Audi A1 hatchback - Interior & comfort
The Audi A1 is beautifully designed and well equipped inside, but materials could be more tactile
Choose the Audi A1 on 17-inch wheels or smaller and it proves a very smooth, quiet companion for long motorway journeys without sacrificing agility on twisty roads. The low interior noise levels are particularly impressive – we could barely hear the 1.0-litre engine of our test car at all.
While the latest A1's exterior is a sharper, sportier reimagining of the car that went before, its interior treatment is a much greater departure, and a very welcome one. It has virtually nothing in common with the first A1, and really does embrace the latest technology – even the entry-level Technik has a fully digital instrument cluster.
The way the A1's exterior subtly hints towards Audi's rallying heritage is reflected in the way its dashboard wraps around the driving seat, putting you right in the centre of the action. We're a little disappointed by the standard of interior plastics, though – while the very topmost surfaces are made from a tactile, soft-touch material, those elsewhere are rather less appealing to touch.
Audi A1 dashboard
The latest Audi A1 represents quite a leap from its predecessor when it comes to on-board technology. You sit behind a fully digital dashboard, which can be upgraded to Audi's customisable 10.25-inch Virtual Cockpit display as an optional extra. Likewise, the standard 8.8-inch infotainment screen grows to 10.1-inches if you order the optional Technology Pack.
While the A1 eschews the high-tech dual-screen setup found in the larger (and far more expensive) Audi A6 and Audi A8 saloons, many will find its physical climate control buttons easier and more tactile to use.
If the default black and grey dashboard is too drab for you, you can colour code the air vent surrounds, door handles and gear selector to coordinate with the more adventurous upholstery choices in the A1 colour and trim catalogue.
The Technik is the entry-level Audi A1 model, but you wouldn't guess it from the standard equipment list. It includes 15-inch alloy wheels, as well as LED front and rear lights that include a signature 'dynamic'' indicator animation. There's an 8.8-inch infotainment screen that controls the DAB radio and Audi's smartphone integration system – this incorporates Apple CarPlay and Android Auto as standard.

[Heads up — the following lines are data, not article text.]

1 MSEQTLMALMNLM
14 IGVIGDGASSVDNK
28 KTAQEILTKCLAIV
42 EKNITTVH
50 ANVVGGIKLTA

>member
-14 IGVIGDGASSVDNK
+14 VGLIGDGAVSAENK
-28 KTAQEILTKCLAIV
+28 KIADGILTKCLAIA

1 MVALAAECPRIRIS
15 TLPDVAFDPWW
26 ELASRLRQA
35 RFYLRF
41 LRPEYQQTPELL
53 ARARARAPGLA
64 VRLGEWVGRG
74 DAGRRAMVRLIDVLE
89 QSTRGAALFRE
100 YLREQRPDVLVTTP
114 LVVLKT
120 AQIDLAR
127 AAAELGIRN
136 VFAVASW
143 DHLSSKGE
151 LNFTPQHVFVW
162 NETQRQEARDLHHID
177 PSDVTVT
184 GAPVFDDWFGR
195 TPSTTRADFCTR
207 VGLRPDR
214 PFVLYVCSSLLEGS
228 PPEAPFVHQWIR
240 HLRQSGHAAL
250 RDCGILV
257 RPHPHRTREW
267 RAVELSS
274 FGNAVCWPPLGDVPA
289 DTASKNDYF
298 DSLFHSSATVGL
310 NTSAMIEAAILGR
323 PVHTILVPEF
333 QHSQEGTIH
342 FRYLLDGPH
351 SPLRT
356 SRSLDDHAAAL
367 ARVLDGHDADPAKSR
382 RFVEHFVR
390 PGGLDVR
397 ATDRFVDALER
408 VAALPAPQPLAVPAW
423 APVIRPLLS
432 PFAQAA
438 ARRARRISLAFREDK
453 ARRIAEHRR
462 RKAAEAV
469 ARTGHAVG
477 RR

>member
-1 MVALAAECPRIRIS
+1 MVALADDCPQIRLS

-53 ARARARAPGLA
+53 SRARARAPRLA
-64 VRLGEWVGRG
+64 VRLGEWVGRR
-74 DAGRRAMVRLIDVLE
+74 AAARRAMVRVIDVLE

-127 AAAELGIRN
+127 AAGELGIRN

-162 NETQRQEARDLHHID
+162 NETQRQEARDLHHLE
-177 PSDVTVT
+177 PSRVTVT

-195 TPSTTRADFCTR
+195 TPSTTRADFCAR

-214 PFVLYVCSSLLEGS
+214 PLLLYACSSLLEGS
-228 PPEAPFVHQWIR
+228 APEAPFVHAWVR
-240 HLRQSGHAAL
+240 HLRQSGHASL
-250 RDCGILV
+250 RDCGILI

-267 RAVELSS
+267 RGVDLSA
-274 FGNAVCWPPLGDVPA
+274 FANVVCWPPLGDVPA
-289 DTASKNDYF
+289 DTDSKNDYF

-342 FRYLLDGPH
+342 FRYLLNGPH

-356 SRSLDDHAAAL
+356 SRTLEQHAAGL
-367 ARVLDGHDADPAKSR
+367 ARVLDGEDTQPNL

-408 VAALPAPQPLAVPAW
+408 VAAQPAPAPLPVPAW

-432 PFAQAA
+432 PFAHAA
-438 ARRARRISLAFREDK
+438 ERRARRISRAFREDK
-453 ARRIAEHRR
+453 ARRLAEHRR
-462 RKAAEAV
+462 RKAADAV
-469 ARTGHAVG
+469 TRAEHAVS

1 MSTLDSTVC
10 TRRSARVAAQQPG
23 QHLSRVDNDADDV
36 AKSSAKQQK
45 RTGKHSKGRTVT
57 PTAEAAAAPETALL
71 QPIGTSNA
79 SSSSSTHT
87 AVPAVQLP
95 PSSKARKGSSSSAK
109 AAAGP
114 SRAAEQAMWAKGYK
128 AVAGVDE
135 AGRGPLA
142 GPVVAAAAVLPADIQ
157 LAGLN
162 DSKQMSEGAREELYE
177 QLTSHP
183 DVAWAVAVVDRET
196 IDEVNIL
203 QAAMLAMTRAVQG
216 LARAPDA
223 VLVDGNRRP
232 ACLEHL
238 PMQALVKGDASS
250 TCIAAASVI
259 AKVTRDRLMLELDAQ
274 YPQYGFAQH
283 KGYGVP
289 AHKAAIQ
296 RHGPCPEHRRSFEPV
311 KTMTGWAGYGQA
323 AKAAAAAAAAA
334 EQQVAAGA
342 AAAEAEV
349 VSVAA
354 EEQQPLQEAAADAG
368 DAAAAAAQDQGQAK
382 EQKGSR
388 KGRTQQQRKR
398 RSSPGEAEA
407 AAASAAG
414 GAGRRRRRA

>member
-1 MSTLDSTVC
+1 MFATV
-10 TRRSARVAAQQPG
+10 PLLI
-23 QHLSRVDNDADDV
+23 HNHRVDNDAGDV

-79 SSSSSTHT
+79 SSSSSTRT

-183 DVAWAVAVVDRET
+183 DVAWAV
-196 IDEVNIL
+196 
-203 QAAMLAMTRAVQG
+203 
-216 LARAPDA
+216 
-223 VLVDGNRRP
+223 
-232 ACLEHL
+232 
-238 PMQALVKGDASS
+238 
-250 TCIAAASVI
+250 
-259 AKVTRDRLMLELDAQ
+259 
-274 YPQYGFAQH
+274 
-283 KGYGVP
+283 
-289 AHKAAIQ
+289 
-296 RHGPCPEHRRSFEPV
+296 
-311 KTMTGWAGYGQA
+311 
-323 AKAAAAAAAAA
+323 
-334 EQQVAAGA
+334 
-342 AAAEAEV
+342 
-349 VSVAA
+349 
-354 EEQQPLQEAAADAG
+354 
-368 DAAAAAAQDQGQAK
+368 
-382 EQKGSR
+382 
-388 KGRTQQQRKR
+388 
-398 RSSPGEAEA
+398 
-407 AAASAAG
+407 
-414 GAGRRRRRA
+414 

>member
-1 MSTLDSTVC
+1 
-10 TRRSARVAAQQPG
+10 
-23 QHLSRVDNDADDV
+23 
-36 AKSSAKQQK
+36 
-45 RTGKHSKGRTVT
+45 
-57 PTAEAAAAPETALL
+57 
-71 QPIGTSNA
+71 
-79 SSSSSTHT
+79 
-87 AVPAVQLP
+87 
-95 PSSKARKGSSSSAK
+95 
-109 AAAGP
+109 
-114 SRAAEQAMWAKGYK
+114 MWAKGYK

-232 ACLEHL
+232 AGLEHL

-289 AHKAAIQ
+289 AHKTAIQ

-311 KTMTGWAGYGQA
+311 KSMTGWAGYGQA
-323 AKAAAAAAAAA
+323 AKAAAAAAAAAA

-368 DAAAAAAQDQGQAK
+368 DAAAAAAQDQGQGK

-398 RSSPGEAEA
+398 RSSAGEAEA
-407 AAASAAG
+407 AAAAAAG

Autonomous emergency braking (AEB) is standard and incorporates Audi pre-safe, a system that can recognise hazards ahead, even in foggy conditions. There's also lane-departure warning and a speed limiter as standard.
The Sport has larger 16-inch alloy wheels and sports seats, plus rear parking sensors and cruise control, while the S line has a racier setup with firmer suspension and a muscular-looking bodykit and 17-inch alloys. Opt for the S line Competition trim and a handful of cosmetic upgrades are added, including red painted brake calipers and door mirror caps, and five-spoke alloy wheels finished in grey. On top of this, there's the Black Edition, with 18-inch alloy wheels, a Mythos Black contrasting roof, black exterior trim and privacy glass.
If that wasn’t enough, you can choose a top-spec Vorsprung trim with a Black Styling Pack, sat nav, Virtual Cockpit, half-leather upholstery and heated front sports seats.
An Audi Technology Package includes the bigger 10.1-inch MMI infotainment screen and 10.25-inch Virtual Cockpit instrument panel. There are also personalisation options to bring a little extra visual interest to the interior and the Comfort and Sound Pack adds an 11-speaker Bang & Olufsen stereo, a system to make parking easier and heated front seats for around £1,000.
If you plan on travelling further afield, a space-saving spare wheel for £100 is recommended, along with a £25 tool kit and jack.
Which Is Best?
- Name25 TFSI Technik 5dr
- Gearbox typeManual
- Name30 TFSI 110 Technik 5dr
- Gearbox typeManual
- Name40 TFSI S Line Competition 5dr S Tronic
- Gearbox typeSemi-auto